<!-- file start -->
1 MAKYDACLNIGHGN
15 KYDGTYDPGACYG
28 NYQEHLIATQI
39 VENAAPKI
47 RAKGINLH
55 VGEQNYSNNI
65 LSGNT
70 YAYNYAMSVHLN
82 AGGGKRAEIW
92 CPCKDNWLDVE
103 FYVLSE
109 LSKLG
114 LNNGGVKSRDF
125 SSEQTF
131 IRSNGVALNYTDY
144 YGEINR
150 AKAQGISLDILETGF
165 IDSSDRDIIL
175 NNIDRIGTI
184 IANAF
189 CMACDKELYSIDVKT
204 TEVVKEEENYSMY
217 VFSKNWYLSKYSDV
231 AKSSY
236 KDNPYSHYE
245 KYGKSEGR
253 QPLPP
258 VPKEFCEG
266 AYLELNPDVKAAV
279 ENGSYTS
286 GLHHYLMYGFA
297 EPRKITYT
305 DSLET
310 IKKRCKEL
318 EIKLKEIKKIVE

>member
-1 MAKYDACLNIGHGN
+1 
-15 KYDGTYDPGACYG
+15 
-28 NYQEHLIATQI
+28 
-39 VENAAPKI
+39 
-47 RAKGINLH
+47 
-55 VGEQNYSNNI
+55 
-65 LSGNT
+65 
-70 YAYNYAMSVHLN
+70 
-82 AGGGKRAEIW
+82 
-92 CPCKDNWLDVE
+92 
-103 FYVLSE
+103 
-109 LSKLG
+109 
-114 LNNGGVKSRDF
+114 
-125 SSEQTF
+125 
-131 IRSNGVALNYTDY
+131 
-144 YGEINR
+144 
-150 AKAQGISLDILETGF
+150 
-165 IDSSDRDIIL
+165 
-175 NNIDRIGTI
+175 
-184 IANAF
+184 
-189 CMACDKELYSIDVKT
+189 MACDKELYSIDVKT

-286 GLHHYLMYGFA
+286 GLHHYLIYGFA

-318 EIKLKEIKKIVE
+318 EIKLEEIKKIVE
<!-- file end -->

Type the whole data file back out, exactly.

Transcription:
1 MAKYDACLNIGHGN
15 KYDGTYDPGACYG
28 NYQEHLIATQI
39 VENAAPKI
47 RAKGINLH
55 VGEQNYSNNI
65 LSGNT
70 YAYNYAMSVHLN
82 AGGGKRAEIW
92 CPCKDNWLDVE
103 FYVLSE
109 LSKLG
114 LNNGGVKSRDF
125 SSEQTF
131 IRSNGVALNYTDY
144 YGEINR
150 AKAQGISLDILETGF
165 IDSSDRDIIL
175 NNIDRIGTI
184 IANAF
189 CMACDKELYSIDVKT
204 TEVVKEEENYSMY
217 VFSKNWYLSKYSDV
231 AKSSY
236 KDNPYSHYE
245 KYGKSEGR
253 QPLPP
258 VPKEFCEG
266 AYLELNPDVKAAV
279 ENGSYTS
286 GLHHYLMYGFA
297 EPRKITYT
305 DSLET
310 IKKRCKEL
318 EIKLKEIKKIVE

>member
-1 MAKYDACLNIGHGN
+1 
-15 KYDGTYDPGACYG
+15 
-28 NYQEHLIATQI
+28 
-39 VENAAPKI
+39 
-47 RAKGINLH
+47 
-55 VGEQNYSNNI
+55 
-65 LSGNT
+65 
-70 YAYNYAMSVHLN
+70 
-82 AGGGKRAEIW
+82 
-92 CPCKDNWLDVE
+92 
-103 FYVLSE
+103 
-109 LSKLG
+109 
-114 LNNGGVKSRDF
+114 
-125 SSEQTF
+125 
-131 IRSNGVALNYTDY
+131 
-144 YGEINR
+144 
-150 AKAQGISLDILETGF
+150 
-165 IDSSDRDIIL
+165 
-175 NNIDRIGTI
+175 
-184 IANAF
+184 
-189 CMACDKELYSIDVKT
+189 MACDKELYSIDVKT

-286 GLHHYLMYGFA
+286 GLHHYLIYGFA

-318 EIKLKEIKKIVE
+318 EIKLEEIKKIVE